Medical questions & health advice by board certified doctors
"Can dairy cause constipation?"
I'm a mom of three and I'm worried about my toddler. She has always had trouble with her bowel movements, and it seems especially bad recently ? especially when we eat a dairy-based meal. Is it possible that this is a bad reaction to dairy, and if so does that mean she's lactose intolerant?
There are many causes for constipation in small children. Definitive diagnosis and treatment of this problem will require evaluation by your pediatrician, family doctor, or a specialist such as a pediatric gastroenterologist. Dairy and lactose-containing products can be associated with constipation in at least two ways. First, some children suffer from a condition call cow milk-protein allergy. Although this condition more commonly manifests as abdominal pain, blood in the bowel movements, and skin rashes it can also manifest as constipation. More commonly, lactose intolerance can very commonly manifest as constipation. There are many other causes of constipation that are unrelated to dairy. These include Hirschprung's disease, which is a condition in which nerve connections to the colon and rectum are abnormal; problems with the thyroid gland; inflammatory bowel disease; and celiac disease. There are also many behavioral causes of constipation in children, including withholding or fear of having a bowel movement, decreased fluid intake leading to dehydration, and a preference for soft processed foods that have a low fiber content. As always, diagnosis of your child's problem will require an examination by a personal physician. Scheduling an appointment with your pediatrician or family doctor is strongly recommended.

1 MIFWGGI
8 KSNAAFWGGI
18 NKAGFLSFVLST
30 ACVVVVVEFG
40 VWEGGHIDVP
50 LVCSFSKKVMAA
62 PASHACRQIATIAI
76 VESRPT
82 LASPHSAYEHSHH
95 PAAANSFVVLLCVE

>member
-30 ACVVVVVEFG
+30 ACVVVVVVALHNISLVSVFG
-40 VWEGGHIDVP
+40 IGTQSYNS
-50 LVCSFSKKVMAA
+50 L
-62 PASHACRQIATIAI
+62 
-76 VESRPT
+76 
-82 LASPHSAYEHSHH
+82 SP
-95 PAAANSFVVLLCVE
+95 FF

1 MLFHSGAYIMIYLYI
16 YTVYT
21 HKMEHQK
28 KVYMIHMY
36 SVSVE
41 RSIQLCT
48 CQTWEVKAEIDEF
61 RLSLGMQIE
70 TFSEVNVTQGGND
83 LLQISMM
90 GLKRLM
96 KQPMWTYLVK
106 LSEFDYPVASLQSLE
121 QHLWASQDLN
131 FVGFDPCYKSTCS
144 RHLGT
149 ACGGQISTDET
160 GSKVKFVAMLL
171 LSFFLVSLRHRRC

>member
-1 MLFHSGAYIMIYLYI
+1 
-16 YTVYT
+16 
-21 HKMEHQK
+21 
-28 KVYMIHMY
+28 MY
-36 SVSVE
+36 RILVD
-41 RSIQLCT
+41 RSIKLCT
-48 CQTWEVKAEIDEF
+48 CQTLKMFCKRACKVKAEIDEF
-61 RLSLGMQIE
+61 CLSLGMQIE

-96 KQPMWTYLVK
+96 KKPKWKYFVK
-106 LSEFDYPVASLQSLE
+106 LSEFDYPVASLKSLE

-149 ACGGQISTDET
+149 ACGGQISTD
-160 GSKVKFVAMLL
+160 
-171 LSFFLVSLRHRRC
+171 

Need more info?See a doctor today
Zocdoc Answers is for general informational purposes only and is not a substitute for professional medical advice. If you think you may have a medical emergency, call your doctor (in the United States) 911 immediately. Always seek the advice of your doctor before starting or changing treatment. Medical professionals who provide responses to health-related questions are intended third party beneficiaries with certain rights under Zocdoc’s Terms of Service.